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£110m isles windfarm falls prey to eagle

£110m isles windfarm falls prey to eagle
A £110MILLION windfarm scheme has been ditched by an energy giant amid concerns that eagles would be killed by the huge rotor blades.

A £110MILLION windfarm scheme has been ditched by an energy giant amid concerns that eagles would be killed by the huge rotor blades.

The news that, after 10 years, SSE was no longer interested in building 26 turbines on hills of Pairc at South Lochs, Lewis, was welcomed yesterday by the RSPB charity.

But Western Isles Council leader Angus Campbell claimed the decision had come as a blow to the area.

“It is very disappointing that birds are coming before people,” he said.

“Given the state of the local economy at the moment we need all the work we can get.

“I hope that someone can rescue the windfarm scheme to provide vital employment to island-ers and a boost to the local supply chain.”

SSE issued a surprise statement confirming that, following assessments of environmental data, it concluded a project of the size being proposed was no longer feasible due to “environmental constraints, particularly in relation to predicted bird collision risks”.

The company still believes there is the potential to develop a windfarm with fewer turbines on the Pairc Estate – but it has no plans to progress with a smaller development.

SSE’s director of onshore renewables, David Gardner, said: “We are strongly committed to developing onshore windfarms, but as a responsible developer we will only do so if the proposals are environmentally sustainable.

“While we will not be progressing with our proposal, we do feel there is scope for a smaller development that could greatly benefit the local community.”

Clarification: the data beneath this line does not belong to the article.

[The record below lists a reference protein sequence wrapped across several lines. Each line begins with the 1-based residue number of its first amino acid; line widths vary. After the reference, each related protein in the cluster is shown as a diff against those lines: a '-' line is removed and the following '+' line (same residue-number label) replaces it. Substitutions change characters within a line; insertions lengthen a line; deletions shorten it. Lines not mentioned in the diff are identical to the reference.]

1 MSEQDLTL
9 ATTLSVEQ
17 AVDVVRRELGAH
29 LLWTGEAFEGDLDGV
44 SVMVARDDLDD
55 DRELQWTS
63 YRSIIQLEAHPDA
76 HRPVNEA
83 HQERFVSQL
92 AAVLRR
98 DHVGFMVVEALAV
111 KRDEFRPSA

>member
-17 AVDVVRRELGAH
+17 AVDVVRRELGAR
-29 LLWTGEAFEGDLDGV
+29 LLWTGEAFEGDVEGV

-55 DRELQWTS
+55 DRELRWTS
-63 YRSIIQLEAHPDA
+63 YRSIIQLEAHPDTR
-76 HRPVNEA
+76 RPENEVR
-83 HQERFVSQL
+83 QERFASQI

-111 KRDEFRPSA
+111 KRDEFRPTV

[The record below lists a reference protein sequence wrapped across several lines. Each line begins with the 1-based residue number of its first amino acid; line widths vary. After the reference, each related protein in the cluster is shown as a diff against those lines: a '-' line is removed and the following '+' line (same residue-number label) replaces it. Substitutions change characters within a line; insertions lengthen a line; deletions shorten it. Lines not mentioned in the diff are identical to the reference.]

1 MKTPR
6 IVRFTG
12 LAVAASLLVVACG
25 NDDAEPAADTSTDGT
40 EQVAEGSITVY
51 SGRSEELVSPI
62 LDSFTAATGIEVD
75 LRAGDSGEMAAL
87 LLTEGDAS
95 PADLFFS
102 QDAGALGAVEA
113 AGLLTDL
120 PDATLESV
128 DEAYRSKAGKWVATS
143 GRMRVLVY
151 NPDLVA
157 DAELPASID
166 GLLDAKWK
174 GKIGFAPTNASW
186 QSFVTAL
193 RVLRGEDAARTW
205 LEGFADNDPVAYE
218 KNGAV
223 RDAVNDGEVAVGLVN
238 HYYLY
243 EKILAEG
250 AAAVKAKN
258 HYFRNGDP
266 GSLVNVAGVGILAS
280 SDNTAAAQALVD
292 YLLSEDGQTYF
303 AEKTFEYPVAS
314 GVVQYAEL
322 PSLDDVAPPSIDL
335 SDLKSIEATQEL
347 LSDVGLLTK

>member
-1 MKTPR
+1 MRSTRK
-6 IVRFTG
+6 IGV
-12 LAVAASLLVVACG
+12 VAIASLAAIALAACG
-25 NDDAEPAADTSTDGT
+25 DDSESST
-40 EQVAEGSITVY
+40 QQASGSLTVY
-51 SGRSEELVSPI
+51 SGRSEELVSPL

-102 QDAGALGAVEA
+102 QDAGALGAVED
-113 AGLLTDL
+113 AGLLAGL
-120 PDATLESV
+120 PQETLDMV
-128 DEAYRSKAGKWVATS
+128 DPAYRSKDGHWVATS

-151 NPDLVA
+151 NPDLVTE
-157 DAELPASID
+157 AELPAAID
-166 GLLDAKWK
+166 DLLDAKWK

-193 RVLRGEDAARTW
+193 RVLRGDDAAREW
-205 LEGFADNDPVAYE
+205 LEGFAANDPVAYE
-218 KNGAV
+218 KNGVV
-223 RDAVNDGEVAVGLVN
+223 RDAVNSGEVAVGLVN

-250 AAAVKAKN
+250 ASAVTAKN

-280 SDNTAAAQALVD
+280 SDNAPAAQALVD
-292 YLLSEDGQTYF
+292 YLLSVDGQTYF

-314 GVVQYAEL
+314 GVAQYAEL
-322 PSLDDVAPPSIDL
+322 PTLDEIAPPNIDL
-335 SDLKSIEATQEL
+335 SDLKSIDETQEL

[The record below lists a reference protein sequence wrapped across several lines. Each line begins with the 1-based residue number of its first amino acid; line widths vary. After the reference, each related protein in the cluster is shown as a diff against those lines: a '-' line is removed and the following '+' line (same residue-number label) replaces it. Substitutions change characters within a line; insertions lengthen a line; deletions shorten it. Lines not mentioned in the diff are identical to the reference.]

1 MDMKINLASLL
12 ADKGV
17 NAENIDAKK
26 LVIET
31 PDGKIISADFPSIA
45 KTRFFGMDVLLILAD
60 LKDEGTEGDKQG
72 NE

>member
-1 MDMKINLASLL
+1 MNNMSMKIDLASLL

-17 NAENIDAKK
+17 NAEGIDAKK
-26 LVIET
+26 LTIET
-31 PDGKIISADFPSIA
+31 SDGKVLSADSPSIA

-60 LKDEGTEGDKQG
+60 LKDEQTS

RSPB Scotland said the 94MW windfarm had the potential to harm sensitive bird species including golden eagles, white-tailed eagles, merlins, black-throated divers, golden plovers and dunlins.

RSPB Scotland’s head of planning and development Aedán Smith said: “This is very welcome news from SSE. We have been concerned about this proposal for a number of years.

“SSE should be commended on this responsible decision which recognises the importance of this site for sensitive species. We hope SSE and other windfarm developers will continue to apply similar thinking and consideration to other sites where there are environmental concerns.”

He added: “Although much of Lewis is important for wildlife, there is still scope to develop windfarms as long as they are well sited and designed.”

The Pairc project was once SSE’s “biggest ever” wind scheme with 125 turbines – but this was reduced to 26 by 2007.

A new layout had to be submitted to minimise the danger to birds and reduce the landscape impact.

But it still failed to win planning permission and getting rid of more turbines to satisfy government planners and save eagles is not economically feasible, SSE has said.

Meanwhile, a legal wrangle continues in the Court of Session over who owns Pairc wind energy rights.

None of the 400 villagers live on the 20,000 acres of the boggy site – but at stake is the control of potentially lucrative energy profits.

Landlord Barry Lomas is fighting the Scottish Government, which backs the untested Land Reform Act to force him to sell the windfarm lease to the community-led Pairc Trust.

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